Unique Home in Caledon Agricultural Area with a Flat Roof and Two Glass Features such as Chimney
Located in Caledon, Ontario, Canada, this is a project Ian MacDonald architecture built over an area of 90 hectares of agricultural land. Suitable for a family or four people, the house designed with simple shapes with a choice of colors and impressive interior. From a distance, at first glance you would say this is a house with wooden walls, but when viewed closer, the house was used as an ingredient zinc wave textured walls. in certain parts, the house is equipped with transparent glass window. It aims to maintain the view to the green area. While the flat roof used as a place for green plants to give a natural impression. Wooden floor with a perfect synergy with bright ceiling to create a comfortable atmosphere. While the two small spaces on a flat roof used to maintain air circulation and sunshine.
House in Caledon by Ian MacDonald Architect
The site is a 90-acre parcel of rolling farmland, located in Caledon, forty-fi ve minutes north-west of Toronto.
The agricultural property, natural topography, experiential sequence and an existing barn and stone farmhouse provide a dramatic situation for this new residence for a family of four. Careful siting re-presents this landscape’s rural character and the innate qualities of exposure and containment.
The new house is a non-building, thereby leaving the original farmhouse and barn intact and entirely separate from the house.
Careful view-framing and spatial sequencing provide a framework through which one can experience the landscape and agricultural history. The house is located at the end of a long lane, with a modest presence from the road. This distance establishes the appearance of two separate occupancies as viewed from the road and the quiet approach to house ensures that the property’s pastoral presence is preserved.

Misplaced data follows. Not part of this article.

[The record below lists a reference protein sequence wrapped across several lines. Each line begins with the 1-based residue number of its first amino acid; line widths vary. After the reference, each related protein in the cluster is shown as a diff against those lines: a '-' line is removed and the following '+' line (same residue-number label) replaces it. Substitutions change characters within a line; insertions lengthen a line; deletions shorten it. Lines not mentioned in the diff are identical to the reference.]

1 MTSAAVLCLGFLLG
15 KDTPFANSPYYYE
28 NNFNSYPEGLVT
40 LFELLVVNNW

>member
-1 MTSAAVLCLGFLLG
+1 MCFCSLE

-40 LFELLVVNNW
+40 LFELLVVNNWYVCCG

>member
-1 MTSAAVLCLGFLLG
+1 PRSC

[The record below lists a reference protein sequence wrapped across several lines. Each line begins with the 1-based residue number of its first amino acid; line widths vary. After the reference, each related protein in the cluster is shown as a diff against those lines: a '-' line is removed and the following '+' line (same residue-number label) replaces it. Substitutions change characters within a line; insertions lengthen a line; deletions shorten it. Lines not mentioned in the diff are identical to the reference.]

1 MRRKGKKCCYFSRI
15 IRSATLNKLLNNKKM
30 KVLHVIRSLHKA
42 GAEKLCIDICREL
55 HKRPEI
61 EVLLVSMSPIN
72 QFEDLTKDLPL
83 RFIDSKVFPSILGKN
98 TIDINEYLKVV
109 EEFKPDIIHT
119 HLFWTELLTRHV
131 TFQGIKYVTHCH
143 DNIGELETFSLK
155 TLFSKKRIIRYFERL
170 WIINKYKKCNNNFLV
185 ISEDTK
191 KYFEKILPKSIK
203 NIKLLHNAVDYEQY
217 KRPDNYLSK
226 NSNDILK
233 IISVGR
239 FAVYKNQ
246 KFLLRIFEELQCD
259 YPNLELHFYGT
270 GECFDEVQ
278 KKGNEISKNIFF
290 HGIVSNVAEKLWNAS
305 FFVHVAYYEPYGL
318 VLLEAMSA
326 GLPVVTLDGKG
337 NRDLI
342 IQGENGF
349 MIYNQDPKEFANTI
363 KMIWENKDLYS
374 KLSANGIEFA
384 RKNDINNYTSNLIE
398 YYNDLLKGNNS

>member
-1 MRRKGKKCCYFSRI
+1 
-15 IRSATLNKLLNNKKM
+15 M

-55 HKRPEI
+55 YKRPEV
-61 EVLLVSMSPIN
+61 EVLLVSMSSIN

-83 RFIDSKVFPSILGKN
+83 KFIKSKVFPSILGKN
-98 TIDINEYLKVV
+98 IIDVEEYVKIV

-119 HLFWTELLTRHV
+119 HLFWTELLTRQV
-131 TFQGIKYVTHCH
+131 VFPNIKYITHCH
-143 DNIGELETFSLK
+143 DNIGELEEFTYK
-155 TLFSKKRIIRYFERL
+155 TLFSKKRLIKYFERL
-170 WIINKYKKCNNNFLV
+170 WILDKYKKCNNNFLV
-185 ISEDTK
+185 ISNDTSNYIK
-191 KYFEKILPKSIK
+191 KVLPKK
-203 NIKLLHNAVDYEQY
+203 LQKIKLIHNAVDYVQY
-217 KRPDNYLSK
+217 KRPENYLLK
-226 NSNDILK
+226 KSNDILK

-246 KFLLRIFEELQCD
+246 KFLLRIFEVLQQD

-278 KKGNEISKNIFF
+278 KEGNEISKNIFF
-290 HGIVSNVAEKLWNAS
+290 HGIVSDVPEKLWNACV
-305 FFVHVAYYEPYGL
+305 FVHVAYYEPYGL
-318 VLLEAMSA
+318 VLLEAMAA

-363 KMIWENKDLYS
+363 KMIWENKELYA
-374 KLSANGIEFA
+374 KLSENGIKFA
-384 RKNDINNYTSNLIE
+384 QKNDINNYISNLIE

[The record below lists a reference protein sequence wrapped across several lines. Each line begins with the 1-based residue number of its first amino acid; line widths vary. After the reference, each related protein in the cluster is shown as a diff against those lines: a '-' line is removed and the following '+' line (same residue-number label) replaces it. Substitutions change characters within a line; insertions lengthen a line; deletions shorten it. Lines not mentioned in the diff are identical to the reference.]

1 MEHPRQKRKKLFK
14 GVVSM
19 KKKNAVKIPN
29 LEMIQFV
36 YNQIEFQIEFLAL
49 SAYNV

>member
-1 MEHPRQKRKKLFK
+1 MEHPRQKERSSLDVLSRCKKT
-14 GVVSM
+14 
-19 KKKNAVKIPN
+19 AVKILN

Various elements structure one’s perception of the place, and its relationship to the original site. A watercourse runs alongside the house to a pond within the landscape, inviting the sounds of running water into the interior. A walking path along the edge of the extended watercourse continues towards the barn, visually and physically linking the new residence to the historic settlement. Nestled within the ground, the house focuses views into the meadow rather than onto it. A continuous fl at roof with a generous canopy is planted with the same grasses as the meadow, further integrating the house with its site. Each element – old and new – retains its character and integrity, while establishing a collective sense of place.
Ian MacDonald Architecture Picture
[Image Courtesy|© Tom Arban]
[found on Contemporist]